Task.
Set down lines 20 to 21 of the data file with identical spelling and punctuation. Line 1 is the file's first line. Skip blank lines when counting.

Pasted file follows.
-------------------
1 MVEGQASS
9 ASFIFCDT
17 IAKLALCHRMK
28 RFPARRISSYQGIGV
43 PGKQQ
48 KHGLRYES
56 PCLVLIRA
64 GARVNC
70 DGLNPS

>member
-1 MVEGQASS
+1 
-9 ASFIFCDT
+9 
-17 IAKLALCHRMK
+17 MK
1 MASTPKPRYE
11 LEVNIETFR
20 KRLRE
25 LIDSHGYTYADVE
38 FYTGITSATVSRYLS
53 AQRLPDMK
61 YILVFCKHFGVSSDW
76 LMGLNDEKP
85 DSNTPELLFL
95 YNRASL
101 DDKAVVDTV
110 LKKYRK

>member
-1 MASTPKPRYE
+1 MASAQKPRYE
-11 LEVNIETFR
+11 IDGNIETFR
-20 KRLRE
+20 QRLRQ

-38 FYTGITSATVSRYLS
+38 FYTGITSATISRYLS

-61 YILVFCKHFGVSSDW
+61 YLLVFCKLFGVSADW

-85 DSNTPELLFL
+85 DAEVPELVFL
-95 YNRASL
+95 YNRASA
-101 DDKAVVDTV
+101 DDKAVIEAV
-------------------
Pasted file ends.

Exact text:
25 LIDSHGYTYADVE
38 FYTGITSATVSRYLS